Scientists Are Testing Whether or Not Microdosing LSD Makes People Smarter

Silicon Valley is always at the forefront of weird trends to improve human performance. This can range from cool, such as bean bag chairs in conference rooms, to the bizarre, like transfusing blood from young people into older people to slow down aging. But one of the latest trends is to take small doses of psychedelic drugs to improve brain function. And there might actually be some science behind it.

Amanda Feilding is the founder of the Beckley Foundation and a researcher in psychedelics and consciousness. Her latest experiment is to determine whether or not microdoses of LSD can help cognitive functions. Microdosing is when a person takes a very small amount, usually about 1/10th of a normal dose, of LSD or another similar drug so that it has only a minimal effect on the user. For years, people have argued that this method improve people's brainpower, but Feilding has designed a test to see if it's actually true.

Feilding has created a controlled experiment in which participants will either be given a small dose of LSD or a placebo and then play an ancient Chinese game called "Go" against a computer. She says she designed the experiment based off her experiences as a student almost 50 years ago. She said she and her fellow researchers would often play Go against each other, and she realized that she often played better against her opponents when she had taken LSD than when she hadn't. She says that using Go in her experiments is a better way to test participants about increased creativity while microdosing.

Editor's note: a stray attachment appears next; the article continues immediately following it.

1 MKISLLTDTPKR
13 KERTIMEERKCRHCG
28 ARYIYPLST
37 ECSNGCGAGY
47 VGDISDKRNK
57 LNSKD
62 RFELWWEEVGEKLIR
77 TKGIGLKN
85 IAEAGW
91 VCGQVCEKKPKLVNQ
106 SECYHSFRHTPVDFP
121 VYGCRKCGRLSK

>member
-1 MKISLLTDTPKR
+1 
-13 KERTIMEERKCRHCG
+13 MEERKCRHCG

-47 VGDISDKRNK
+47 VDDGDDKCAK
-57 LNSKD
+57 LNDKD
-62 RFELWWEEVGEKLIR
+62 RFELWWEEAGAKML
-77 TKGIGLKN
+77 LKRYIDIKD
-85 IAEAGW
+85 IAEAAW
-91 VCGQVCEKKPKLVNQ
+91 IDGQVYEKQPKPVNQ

“The tests of creativity, which are current, like Torrance Test, they don’t really test for creativity. They test more for intelligence, or word recognition, or whatever,” says Feilding. “They can’t test those ‘aha’ moments in putting new insights together, whereas the Go game does test for that. You suddenly see, ‘Aha! That’s the right move to enclose the space.’”

While other experiments and studies into the effects of microdosing do exist, many of them are not controlled in a lab. Therefore their results are often called into question by more mainstream psychological experts. But if Feilding's study proves conclusive, then microdosing may become more legitimate in the medical community.

You'd think every great rock album in the late 1960s would be enough to prove the positive effects of LSD, but apparently not.


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